Mr. Drew: To ask the Secretary of State for the Home Department what plans he has to reform funding for citizens advocacy groups to improve the co-ordination of advocacy work by volunteers. [118294]

Jacqui Smith: I have been asked to reply.

The Government attaches great importance to the development of advocacy services as one of the means that enable the views of patients to be represented.

Our policies for improving services for people with learning disabilities, their families and carers are set out in the White Paper "Valuing People: A New Strategy for Learning Disability for the 21st Century" (Cm 5086) published in March 2001. The importance of advocacy is a theme running throughout the White Paper: effective advocacy services can make a real difference to the lives of people with learning disabilities and their families by helping them to put forward their views and play an active part in planning and designing services.

"Valuing People" announced the creation of two new funds, the Implementation Support Fund and the Learning Disability Development Fund, to provide central support for key aspects of the strategy. Money from the Implementation Support Fund is being used to support and develop self and citizen advocacy projects across the country. Two voluntary organisations, the British Institute of Learning Disabilities (BILD) and Values into Action (VIA) are running separate schemes to develop and fund citizen advocacy and self advocacy respectively on the Department of Health's behalf. Both organisations have steering groups to oversee the projects and to ensure fairness in the way the funds are allocated.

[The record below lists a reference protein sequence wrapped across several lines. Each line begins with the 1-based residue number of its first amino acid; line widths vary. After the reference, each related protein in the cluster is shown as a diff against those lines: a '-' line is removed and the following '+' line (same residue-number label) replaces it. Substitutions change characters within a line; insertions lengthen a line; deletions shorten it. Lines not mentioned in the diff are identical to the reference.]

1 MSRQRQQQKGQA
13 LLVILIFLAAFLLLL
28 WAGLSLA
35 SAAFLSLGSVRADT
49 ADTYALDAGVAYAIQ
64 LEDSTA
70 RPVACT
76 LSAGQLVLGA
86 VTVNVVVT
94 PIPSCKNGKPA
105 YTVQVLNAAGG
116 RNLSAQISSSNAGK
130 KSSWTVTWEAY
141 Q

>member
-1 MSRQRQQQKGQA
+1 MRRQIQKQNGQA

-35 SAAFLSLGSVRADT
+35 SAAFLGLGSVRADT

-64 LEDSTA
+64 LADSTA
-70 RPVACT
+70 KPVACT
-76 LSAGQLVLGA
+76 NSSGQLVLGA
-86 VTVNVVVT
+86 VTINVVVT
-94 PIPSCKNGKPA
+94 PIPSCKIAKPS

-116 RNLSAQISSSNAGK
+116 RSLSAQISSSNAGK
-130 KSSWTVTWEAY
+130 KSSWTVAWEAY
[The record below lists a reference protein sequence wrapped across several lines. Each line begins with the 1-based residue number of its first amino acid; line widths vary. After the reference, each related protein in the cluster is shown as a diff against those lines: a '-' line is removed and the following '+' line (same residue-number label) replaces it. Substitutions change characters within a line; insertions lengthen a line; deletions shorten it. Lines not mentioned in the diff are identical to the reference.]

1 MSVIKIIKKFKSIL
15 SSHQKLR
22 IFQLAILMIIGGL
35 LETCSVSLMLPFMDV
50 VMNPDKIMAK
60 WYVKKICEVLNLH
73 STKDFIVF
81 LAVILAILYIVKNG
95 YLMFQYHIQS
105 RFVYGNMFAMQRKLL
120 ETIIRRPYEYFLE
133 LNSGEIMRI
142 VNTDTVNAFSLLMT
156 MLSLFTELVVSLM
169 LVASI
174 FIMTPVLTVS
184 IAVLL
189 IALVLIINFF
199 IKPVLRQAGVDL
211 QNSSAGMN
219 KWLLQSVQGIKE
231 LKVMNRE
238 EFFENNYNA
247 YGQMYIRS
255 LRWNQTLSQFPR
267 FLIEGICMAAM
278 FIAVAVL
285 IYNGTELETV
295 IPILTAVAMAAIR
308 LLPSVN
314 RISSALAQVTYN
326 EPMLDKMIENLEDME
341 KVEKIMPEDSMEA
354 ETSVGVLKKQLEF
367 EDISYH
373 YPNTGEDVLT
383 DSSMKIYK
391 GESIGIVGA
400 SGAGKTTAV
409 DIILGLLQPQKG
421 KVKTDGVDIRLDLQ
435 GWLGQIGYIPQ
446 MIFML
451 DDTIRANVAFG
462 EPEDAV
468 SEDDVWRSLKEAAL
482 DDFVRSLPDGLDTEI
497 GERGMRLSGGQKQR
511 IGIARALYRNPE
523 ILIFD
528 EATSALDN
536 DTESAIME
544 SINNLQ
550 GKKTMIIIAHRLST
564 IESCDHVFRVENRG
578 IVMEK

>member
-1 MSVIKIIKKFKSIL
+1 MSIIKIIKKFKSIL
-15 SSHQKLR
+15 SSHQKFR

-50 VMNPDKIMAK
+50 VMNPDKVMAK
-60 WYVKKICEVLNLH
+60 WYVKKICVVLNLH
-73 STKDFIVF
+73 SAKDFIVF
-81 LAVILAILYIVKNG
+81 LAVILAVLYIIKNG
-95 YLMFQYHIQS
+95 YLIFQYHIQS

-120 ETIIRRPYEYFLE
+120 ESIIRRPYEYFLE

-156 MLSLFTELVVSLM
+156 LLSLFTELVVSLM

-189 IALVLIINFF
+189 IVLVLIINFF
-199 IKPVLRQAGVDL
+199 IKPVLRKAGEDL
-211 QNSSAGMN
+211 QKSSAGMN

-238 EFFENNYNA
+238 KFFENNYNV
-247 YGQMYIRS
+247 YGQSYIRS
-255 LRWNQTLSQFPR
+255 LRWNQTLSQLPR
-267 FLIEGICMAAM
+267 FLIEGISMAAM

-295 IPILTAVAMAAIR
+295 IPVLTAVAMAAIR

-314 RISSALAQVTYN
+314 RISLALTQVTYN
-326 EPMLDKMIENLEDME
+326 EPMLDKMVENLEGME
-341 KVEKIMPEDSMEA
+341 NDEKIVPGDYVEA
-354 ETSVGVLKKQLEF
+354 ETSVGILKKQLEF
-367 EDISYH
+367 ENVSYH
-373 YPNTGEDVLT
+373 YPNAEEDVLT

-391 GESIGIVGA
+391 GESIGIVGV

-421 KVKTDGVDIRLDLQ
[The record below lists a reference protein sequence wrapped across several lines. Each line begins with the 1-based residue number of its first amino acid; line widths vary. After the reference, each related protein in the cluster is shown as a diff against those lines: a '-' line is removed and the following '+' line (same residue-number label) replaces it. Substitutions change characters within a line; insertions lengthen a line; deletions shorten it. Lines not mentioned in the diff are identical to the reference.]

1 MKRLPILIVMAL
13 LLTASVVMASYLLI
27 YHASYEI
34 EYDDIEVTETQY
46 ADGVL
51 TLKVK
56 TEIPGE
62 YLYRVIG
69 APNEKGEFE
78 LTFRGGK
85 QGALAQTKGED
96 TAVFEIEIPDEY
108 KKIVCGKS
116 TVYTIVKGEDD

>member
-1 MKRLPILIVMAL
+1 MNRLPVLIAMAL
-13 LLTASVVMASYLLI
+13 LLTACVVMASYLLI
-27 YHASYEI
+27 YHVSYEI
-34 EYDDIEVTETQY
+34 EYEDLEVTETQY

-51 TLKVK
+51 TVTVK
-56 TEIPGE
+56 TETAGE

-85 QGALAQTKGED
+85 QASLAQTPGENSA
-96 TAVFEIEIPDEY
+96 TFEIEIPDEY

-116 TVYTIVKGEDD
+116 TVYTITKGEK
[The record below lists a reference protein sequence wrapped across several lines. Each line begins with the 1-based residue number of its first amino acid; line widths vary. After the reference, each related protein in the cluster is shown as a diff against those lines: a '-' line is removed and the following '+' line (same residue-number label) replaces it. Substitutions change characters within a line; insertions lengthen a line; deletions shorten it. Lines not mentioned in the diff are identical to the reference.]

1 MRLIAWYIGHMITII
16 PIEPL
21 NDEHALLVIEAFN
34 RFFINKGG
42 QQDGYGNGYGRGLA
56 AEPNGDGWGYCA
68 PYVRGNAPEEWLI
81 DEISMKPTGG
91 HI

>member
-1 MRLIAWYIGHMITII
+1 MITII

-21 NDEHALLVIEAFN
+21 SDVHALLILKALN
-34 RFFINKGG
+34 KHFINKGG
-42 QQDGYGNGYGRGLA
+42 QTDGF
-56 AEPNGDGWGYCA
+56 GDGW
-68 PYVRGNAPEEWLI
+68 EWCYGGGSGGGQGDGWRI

£900,000 from the Implementation Support Fund was allocated to advocacy projects in 2001–02 and £1 million in 2002–03; £1 million is being allocated in 2003–04. A further £300,000 was allocated in 2001–02 to administer the funding schemes and support development workers to work with and strengthen existing advocacy schemes and help set up new ones: this amount increased to £400,000 in both 2002–03 and 2003–04.